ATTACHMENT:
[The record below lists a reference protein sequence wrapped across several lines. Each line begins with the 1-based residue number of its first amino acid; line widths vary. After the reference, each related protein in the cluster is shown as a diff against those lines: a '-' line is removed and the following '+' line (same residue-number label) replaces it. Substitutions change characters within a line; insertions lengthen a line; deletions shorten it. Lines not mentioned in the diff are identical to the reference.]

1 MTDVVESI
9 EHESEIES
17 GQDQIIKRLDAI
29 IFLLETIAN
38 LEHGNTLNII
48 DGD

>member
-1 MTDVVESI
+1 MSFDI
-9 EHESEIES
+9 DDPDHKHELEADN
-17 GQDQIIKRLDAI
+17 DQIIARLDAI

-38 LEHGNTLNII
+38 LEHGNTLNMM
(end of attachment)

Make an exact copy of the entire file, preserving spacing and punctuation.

[The record below lists a reference protein sequence wrapped across several lines. Each line begins with the 1-based residue number of its first amino acid; line widths vary. After the reference, each related protein in the cluster is shown as a diff against those lines: a '-' line is removed and the following '+' line (same residue-number label) replaces it. Substitutions change characters within a line; insertions lengthen a line; deletions shorten it. Lines not mentioned in the diff are identical to the reference.]

1 MTDVVESI
9 EHESEIES
17 GQDQIIKRLDAI
29 IFLLETIAN
38 LEHGNTLNII
48 DGD

>member
-1 MTDVVESI
+1 MSFDI
-9 EHESEIES
+9 DDPDHKHELEADN
-17 GQDQIIKRLDAI
+17 DQIIARLDAI

-38 LEHGNTLNII
+38 LEHGNTLNMM